Last post of the decade.
From “La captive” (2000).
Last post of the decade.
From “La captive” (2000).
Perhaps this won’t mean much to those of you who aren’t, like yours truly, a dork for film criticism, but nevertheless: This morning the Village Voice’s J. Hoberman and the NY Times’ A.O. Scott weighed in on the latest film by Austrian director/stoic moralist Michael Haneke, the Palme d’Or-winning “The White Ribbon,” which is, as I mentioned yesterday, opening this afternoon at Manhattan’s Film Forum.
“The White Ribbon” is being distributed by Sony Pictures Classics, leading me to believe that it might make its way to Madison sometime within the next few months. I’m not hyping this film because of its Cannes-y credentials (those mean very little) or because I think Haneke is one of the most important artists currently working in the medium (I don’t); rather, my hope is that Madison audiences will get serious about demanding the opportunity to watch internationally renowned films on big silver screens in the capitol of the Badger State.
(Parenthetical P.S.: Hoberman is taking two months leave from writing for the Voice. Kind of a bummer. He’s one of my favorite writers and definitely a hero of mine as far as film critics are concerned. The next two months will give us ample opportunity to dig his reviews from the past decade, most of which can be accessed through Metacritic. It’s been a real pleasure devouring his work while researching my “favorite films of the 00s” list.)
From “Va savoir” (2001).
If you’re not too busy doing nothing today, might I suggest reading my reviews of “Up in the Air” and “Broken Embraces”, both of which are now accessible over at the Daily Cardinal’s website? What’s up with the larger font? I couldn’t tell ya. Anyway, I’m not BSing when I say that “Broken Embraces” was really an unexpected pleasure; if it’s playing in your area, wherever “your area” may be, jump on it.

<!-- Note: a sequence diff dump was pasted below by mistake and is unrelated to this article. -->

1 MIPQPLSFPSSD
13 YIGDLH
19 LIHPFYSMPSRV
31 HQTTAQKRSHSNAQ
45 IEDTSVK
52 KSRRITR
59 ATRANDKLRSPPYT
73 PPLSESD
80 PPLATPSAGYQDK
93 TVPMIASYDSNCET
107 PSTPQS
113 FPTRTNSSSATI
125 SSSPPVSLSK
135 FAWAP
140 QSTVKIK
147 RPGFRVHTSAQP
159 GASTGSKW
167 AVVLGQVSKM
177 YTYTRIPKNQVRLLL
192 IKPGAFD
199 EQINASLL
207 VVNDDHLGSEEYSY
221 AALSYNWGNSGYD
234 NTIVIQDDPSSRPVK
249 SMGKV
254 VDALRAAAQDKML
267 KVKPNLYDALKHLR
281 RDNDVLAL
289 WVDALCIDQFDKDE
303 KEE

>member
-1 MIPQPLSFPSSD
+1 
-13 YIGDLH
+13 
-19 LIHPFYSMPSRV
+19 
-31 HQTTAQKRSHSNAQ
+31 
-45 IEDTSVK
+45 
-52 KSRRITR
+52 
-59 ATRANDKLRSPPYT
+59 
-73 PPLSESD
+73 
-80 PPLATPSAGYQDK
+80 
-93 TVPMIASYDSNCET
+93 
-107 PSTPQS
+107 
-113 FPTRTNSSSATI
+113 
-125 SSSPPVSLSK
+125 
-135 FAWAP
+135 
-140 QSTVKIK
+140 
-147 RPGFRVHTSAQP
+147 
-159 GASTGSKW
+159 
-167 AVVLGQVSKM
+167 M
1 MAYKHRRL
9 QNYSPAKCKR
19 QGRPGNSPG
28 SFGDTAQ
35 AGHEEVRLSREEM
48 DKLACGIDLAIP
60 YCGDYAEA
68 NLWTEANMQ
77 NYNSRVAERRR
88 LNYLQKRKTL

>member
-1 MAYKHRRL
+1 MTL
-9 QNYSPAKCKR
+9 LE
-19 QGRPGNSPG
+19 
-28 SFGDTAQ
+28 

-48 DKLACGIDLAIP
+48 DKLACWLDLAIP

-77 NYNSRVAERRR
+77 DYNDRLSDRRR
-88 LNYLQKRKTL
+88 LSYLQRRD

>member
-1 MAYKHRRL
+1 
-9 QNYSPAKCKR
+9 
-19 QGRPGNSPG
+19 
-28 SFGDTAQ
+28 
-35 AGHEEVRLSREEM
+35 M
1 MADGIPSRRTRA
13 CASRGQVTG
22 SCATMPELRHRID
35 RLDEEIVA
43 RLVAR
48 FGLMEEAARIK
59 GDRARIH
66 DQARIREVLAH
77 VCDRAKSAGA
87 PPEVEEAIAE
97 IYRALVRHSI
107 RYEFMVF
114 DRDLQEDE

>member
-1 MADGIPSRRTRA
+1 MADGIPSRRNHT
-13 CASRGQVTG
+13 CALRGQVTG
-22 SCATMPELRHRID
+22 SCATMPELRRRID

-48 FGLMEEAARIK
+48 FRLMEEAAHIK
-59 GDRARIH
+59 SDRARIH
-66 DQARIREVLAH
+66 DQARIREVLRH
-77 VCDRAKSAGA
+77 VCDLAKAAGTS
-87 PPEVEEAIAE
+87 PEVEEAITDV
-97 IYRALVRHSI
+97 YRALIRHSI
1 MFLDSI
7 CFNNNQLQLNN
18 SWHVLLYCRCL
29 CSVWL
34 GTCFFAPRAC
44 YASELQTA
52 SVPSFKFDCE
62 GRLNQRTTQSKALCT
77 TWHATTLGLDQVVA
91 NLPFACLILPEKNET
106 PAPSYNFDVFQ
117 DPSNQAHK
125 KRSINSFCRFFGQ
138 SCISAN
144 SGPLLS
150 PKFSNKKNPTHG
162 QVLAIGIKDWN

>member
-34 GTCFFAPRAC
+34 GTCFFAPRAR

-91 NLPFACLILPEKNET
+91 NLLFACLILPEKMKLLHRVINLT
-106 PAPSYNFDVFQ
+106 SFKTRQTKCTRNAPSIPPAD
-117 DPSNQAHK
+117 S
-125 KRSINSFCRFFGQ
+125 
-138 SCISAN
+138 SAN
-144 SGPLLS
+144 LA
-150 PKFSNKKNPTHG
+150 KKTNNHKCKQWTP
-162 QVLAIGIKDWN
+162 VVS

It’s gotten to the point where it’s rather easy to hate on Almodóvar—like I said in the review, he’s responsible for some real trash, and I don’t mean that in the endearing, Warholian sense of “trash”—but “Broken Embraces” is quite an achievement. May 2010 be as strong as the end of 2009 was (with “The White Ribbon” opening at NY’s Film Forum on Wednesday, I’d say that things are looking pretty good so far).
Among the Xmas gifts that I begrudgingly accepted from my loving parents: Gilberto Perez’s The Material Ghost: Films and Their Medium, which I’m ever-so-slowly churning through, though it’s hardly a seductively sticky read—and that’s A-OK by me. Here’s a taste of what Perez has to say about the aesthetics of cinematographic images (he nicely theorizes cinema as being both narrative and drama, in the same way that a photon is both particle and wave):
Neither [Siegfried] Kracauer nor the Lacanian takes proper cognizance of the screen as a space of representation. The images on the screen are neither a reproduction of reality nor an illusion of it: rather they are a construction, derived from reality but distinct from it, a parallel realm that may look recognizably like reality but that nobody can mistake for it. Their picture of reality may be convincing, but in the way fiction is convincing; we respond to the picture not as we would to reality but as we respond to the constructs of representation. The images on the screen are a representation of reality—an imitation or mimesis in the Aristotelian sense—as a novel or a play or a painting is a representation.